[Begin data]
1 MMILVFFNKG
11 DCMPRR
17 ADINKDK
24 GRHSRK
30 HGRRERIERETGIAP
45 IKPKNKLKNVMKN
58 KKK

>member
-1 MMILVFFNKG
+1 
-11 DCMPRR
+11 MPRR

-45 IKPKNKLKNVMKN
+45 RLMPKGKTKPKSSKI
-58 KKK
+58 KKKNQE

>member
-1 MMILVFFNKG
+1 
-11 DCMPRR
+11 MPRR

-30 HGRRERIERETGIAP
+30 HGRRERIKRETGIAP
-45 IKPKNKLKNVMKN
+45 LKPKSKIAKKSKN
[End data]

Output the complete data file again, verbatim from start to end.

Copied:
1 MMILVFFNKG
11 DCMPRR
17 ADINKDK
24 GRHSRK
30 HGRRERIERETGIAP
45 IKPKNKLKNVMKN
58 KKK

>member
-1 MMILVFFNKG
+1 
-11 DCMPRR
+11 MPRR

-45 IKPKNKLKNVMKN
+45 RLMPKGKTKPKSSKI
-58 KKK
+58 KKKNQE

>member
-1 MMILVFFNKG
+1 
-11 DCMPRR
+11 MPRR

-30 HGRRERIERETGIAP
+30 HGRRERIKRETGIAP
-45 IKPKNKLKNVMKN
+45 LKPKSKIAKKSKN